Academic journal article Alternatives: Global, Local, Political

Stories of Catastrophe, Traces of Trauma: Indian State Formation and the Borders of Becoming

Academic journal article Alternatives: Global, Local, Political

Stories of Catastrophe, Traces of Trauma: Indian State Formation and the Borders of Becoming

Article excerpt

Abstract

The "act of terror" in Mumbai in November 2008 has been widely regarded as "India's 9-11." This article proposes that the proper setting of the "Mumbai attacks" is neither provided by what occurred in New York in 2001 nor by accentuating how the event engaged an audience of "distant others." It is, similarly, not made sufficiently comprehensible through representations of Mumbai as the most cosmopolitan space in India and of India as "shining." It, rather, consists in the violent founding of the Indian Republic and the traumatizing and traumatic vision that was inscribed through and into it. Such an alternative rendering of the "Mumbai attacks" offers a critical purchase on the notion of "governing traumatic events." It also situates the analysis in the tension between assumptions about an immanence of trauma and depictions of trauma as eruption and (dis)rupture. While the independence of India equals the traumatic in its function as a founding act or moment, the "Mumbai attacks" ought to be regarded as confirmation of reified and presently hegemonic forms of political life.

Keywords

India, trauma, terrorism, Mumbai, community

  "Meaning is neither before nor after the act." (1)

  "The only way to contain (it would be naive to say end)
  terrorism is to look at the monster in the mirror." (2)

Since 2001, India has experienced a wave of terrorist attacks attributed to Islamist extremists. The state has continuously demonstrated its inability to preempt and respond to these. The latter was particularly manifest during and after the 2008 "Mumbai attacks" in which 166 people were killed and 304 injured when Lashkar-e-Toiba militants entered and wreaked havoc in India's financial capital for close to four days. This article draws on two broad dilemmas for understanding the implications of these acts of violence: (1) the significance of "traumatic" and "catastrophic" events to prevailing conceptions and representations of Indian citizenship and statehood and (2) the question of what it means for the state to redress and come to terms with the consequences of the traumatic and catastrophic. These questions are of concern considering the embedding--and partly co-constitutive--contexts of the entrenched Indo-Pakistan conflict and the grave socioeconomic and political margin-alization of India's 138 million Muslims (as estimated by the 2001 Census of India).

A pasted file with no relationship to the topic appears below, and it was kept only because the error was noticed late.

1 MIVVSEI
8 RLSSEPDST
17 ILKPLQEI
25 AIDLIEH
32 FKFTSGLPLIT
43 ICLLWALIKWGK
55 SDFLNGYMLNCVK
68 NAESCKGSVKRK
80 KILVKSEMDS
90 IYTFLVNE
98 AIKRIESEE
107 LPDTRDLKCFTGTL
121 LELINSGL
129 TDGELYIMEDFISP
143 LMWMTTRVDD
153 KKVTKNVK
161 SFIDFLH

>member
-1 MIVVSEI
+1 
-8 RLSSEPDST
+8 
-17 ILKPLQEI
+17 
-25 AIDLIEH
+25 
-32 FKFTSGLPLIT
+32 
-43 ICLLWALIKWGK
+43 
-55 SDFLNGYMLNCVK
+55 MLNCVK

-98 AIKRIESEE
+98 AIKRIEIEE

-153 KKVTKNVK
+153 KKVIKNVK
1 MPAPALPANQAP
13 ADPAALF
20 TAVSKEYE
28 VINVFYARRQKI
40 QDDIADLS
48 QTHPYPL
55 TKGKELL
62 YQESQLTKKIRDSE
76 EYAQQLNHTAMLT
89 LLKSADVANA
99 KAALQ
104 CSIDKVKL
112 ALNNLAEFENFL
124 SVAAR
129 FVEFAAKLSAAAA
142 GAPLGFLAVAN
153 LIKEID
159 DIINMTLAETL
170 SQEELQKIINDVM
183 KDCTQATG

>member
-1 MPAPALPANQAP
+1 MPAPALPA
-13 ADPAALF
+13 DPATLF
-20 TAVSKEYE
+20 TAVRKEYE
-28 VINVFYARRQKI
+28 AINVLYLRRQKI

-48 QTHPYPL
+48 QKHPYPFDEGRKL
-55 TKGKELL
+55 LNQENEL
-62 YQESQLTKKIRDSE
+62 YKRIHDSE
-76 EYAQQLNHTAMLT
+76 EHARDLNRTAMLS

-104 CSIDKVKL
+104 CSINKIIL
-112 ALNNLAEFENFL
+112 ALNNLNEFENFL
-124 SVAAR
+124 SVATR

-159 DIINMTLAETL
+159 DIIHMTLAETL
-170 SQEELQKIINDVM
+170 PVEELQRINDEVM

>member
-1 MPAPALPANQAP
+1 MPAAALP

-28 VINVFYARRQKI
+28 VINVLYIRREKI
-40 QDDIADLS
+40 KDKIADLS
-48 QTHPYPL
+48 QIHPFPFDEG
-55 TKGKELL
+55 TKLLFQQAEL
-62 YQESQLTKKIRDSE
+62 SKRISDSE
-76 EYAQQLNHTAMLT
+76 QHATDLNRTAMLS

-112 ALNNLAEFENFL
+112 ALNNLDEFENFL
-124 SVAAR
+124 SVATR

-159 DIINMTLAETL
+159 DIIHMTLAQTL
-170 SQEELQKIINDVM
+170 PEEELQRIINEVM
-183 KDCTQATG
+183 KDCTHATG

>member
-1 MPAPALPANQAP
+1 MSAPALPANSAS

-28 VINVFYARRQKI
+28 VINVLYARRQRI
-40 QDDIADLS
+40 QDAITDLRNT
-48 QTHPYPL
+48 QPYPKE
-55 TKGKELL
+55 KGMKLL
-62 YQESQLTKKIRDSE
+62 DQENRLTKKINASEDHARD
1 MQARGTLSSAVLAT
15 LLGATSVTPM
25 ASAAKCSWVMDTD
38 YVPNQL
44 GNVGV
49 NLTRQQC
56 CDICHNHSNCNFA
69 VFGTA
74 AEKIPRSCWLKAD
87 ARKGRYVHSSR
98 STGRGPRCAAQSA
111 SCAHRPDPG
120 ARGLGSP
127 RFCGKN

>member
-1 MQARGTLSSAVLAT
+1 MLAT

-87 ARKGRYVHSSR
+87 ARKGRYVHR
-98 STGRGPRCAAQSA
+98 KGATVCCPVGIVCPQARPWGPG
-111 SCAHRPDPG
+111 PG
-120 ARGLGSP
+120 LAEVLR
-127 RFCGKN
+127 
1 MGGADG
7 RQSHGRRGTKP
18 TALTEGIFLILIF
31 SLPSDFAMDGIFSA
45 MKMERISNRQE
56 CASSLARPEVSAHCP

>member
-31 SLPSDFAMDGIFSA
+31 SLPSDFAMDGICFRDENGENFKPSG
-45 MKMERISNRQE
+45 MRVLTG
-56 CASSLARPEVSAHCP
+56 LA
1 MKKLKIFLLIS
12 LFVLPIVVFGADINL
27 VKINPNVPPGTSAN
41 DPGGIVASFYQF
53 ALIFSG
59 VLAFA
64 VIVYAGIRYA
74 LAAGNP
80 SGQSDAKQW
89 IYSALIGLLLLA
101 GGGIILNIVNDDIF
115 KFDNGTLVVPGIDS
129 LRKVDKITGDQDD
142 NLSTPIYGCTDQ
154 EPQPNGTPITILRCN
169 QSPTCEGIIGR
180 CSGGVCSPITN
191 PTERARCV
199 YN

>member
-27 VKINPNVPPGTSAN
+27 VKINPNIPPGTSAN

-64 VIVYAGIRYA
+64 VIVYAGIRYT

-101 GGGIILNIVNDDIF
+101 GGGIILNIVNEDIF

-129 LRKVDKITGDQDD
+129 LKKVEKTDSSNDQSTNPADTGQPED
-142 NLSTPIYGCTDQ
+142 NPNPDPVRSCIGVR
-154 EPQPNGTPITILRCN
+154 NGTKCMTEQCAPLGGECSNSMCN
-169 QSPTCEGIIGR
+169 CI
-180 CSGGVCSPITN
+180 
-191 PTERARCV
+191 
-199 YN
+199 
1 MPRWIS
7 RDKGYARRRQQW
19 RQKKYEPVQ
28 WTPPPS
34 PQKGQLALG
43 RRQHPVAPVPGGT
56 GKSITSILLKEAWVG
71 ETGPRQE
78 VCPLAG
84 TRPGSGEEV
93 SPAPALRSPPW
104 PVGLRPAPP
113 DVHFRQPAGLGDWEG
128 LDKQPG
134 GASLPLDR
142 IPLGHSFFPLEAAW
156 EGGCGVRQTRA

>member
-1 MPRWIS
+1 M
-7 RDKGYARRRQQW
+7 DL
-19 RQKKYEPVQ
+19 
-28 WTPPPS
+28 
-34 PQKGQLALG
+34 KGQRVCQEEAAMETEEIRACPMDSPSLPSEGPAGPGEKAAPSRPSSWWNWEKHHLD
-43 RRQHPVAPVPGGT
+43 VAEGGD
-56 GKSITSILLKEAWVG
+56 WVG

The cataclysmic and ghastly "act of terror" in Mumbai in November 2008 has been widely, and misguidedly, referred to as "India's 9-11." It is a resemblance, above all, assumed to reside in the event's place within a regional and global pattern of Islamist terror as well as in its perceived embodiment of the traumatic and the resultant need of a curative response. In contrast to predominant attempts to expound the significance of the Mumbai attacks, the present analysis suggests that the proper setting of the event is neither its relation to what occurred in New York seven years earlier nor the manner in which it engaged and kept an international or global audience transfixed. I argue that the act of violence--the unfolding of and response to it--is not satisfactorily grasped through the employment of the tropes of Mumbai as the most cosmopolitan space in India and of India as economically and geopolitically "shining." These accounts demote the need to situate the event within an appraisal of its confirmation or undermining of the underpinning logics of the Indian nation state and of the Indian democratic project. Such an undertaking is, however, crucial in order for its significance as a reproducing and restoring moment to be duly recognized.

As an alternative, this article argues that in order to establish whether the Mumbai attacks fit into a wider series of occurrences or represent a rupture the emphasis of any analysis ought to be laid elsewhere, specifically in the establishment of the Indian Republic, in the "constitutive moment" and in the parable of a (British) "transfer of power. …

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